VN: How do you feel about Dartmouth games being on television?

HS: I told the (Ivy) presidents that I would just stream everything for free. But Harvard and Yale will always be on TV, so I need to be able to have our website in September read, “Dartmouth to Appear on National Television Four Times.” I just have to have that. If I take that away, we’ve lost a recruiting battle for the three or four kids we might get from Harvard and Yale. My big gripe is how long the games take when they’re on television. It’s brutal.

VN: Are things improving with your smaller athletic programs?

HS: Men’s squash just beat Harvard for the first time since 1945. Swimming, I think we can get better there. With our facilities and our admissions support, we’re not going to finish first or second in the Ivies every year, but we shouldn’t be eighth and both teams have finished eighth two years in a row. Those kids deserve better, and we need to give it to them. (Editor’s note: Jim Wilson, in his 23rd year as head men’s swimming coach and his 10th as women’s coach, will retire after the current season.)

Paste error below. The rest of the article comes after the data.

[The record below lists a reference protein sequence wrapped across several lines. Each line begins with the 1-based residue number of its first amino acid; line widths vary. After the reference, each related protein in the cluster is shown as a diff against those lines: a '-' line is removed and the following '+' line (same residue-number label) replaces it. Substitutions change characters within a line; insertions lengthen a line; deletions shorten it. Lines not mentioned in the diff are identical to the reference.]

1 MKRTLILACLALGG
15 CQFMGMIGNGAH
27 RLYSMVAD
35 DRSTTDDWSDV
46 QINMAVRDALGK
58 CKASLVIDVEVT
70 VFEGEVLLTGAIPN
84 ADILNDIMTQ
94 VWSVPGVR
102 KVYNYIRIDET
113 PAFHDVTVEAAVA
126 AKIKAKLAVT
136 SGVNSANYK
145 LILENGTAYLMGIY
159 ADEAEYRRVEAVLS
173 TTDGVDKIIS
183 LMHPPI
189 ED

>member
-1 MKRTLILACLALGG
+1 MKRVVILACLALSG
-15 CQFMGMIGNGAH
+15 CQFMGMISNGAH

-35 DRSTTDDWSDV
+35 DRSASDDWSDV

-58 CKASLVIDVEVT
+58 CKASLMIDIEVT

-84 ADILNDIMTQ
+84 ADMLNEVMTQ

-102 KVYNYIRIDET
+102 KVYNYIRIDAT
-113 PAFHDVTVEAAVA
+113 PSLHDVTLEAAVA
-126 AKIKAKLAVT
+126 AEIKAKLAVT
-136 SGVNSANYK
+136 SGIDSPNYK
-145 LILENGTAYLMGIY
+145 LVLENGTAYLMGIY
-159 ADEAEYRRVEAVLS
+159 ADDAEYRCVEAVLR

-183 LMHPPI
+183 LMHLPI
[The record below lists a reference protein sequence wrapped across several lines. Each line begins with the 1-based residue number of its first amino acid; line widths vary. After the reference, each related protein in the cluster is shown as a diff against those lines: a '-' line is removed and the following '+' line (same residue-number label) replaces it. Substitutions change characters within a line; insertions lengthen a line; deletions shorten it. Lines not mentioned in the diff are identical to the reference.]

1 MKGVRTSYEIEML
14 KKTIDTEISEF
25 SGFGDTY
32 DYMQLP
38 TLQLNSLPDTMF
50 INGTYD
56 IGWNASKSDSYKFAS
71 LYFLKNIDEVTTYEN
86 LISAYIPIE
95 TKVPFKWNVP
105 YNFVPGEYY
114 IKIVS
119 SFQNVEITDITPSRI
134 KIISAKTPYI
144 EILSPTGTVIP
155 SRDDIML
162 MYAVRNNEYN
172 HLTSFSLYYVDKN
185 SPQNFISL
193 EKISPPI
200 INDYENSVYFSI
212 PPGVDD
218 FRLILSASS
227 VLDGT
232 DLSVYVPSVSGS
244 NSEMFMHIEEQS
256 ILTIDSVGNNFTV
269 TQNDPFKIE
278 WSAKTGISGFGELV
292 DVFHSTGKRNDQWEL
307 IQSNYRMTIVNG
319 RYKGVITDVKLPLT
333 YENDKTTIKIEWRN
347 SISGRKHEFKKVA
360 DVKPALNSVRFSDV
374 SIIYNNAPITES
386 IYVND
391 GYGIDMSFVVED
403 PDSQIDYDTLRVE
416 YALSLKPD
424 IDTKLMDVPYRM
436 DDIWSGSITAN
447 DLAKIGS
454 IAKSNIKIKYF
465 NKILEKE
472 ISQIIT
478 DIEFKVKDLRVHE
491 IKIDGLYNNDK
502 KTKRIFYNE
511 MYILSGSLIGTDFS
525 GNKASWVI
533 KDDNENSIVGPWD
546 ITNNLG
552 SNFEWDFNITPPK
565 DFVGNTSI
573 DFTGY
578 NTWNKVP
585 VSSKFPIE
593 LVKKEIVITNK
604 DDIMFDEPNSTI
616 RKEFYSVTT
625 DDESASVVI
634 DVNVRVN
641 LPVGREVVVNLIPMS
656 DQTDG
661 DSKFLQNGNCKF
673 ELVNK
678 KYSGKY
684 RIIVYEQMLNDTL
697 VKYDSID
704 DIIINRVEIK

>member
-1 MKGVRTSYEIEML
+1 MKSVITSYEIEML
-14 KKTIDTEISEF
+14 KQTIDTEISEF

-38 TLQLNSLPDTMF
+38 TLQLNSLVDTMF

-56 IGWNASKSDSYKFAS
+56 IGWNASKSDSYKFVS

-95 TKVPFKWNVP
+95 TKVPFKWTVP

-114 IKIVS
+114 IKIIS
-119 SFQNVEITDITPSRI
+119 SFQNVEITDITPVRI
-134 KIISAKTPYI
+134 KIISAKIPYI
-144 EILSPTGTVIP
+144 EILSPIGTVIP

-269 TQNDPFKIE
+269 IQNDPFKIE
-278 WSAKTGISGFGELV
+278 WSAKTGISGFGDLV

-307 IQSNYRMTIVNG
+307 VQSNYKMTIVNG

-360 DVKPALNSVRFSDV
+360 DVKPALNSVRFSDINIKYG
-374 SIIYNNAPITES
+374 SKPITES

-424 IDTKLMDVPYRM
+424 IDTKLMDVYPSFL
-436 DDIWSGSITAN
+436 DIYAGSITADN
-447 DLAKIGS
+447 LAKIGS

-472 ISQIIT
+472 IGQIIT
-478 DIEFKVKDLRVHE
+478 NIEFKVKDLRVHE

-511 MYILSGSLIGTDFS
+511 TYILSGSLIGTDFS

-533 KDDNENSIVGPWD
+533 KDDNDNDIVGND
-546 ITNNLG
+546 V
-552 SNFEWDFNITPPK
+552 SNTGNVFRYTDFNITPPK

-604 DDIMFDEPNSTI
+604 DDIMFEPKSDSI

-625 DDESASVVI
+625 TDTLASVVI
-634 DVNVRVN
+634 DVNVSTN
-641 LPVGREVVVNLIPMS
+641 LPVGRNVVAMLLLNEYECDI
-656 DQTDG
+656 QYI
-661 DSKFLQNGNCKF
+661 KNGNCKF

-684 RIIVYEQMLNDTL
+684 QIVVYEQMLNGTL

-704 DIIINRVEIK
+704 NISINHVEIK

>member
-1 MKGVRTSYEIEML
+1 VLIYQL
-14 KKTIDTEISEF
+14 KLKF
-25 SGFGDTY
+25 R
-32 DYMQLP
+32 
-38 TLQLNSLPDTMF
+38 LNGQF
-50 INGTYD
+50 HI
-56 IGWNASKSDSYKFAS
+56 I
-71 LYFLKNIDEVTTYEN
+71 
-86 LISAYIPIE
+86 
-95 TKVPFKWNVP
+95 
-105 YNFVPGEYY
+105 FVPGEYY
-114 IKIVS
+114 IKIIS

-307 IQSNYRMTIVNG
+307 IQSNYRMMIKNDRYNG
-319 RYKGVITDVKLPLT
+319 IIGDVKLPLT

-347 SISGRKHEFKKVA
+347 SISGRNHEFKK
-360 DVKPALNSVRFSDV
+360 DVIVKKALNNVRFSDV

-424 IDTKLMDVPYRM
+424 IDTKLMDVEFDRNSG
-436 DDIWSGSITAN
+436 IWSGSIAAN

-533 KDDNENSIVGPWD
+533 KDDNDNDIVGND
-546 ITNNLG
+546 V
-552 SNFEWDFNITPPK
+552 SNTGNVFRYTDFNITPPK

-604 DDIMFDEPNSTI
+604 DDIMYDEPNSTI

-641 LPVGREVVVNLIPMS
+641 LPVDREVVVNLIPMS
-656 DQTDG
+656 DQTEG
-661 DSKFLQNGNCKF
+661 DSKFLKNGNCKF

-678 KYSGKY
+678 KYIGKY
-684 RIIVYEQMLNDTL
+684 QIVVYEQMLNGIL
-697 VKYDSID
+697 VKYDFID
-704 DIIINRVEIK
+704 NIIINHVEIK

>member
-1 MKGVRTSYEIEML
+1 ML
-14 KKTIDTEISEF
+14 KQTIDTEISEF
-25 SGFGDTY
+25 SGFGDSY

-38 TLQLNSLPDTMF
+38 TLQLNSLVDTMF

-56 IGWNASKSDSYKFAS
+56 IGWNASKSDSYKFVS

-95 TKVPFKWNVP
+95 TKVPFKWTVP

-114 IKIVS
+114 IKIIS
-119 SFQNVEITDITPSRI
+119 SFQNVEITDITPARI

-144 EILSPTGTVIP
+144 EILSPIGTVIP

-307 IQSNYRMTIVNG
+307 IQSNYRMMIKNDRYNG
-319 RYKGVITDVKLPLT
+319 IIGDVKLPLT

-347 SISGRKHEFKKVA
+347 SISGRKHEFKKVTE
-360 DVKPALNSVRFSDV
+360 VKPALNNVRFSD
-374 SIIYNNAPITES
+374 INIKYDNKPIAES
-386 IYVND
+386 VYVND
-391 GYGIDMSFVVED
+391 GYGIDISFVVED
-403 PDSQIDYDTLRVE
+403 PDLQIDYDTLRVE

Equestrian won the Ivies two years ago and finished second last year. We’re hoping to enlarge the locker room facilities by the (Blackman practice fields) so that each field team has its own room year-round. And we’re in conversations about fundraising to get lights on the field hockey field. Once (coach Amy Fowler) has those two pieces, then I think top four in the Ivies is very realistic.

VN: The Black Lives Matter movement is a hot topic these days. What’s your sense of how African-American student athletes enjoy their time at the college?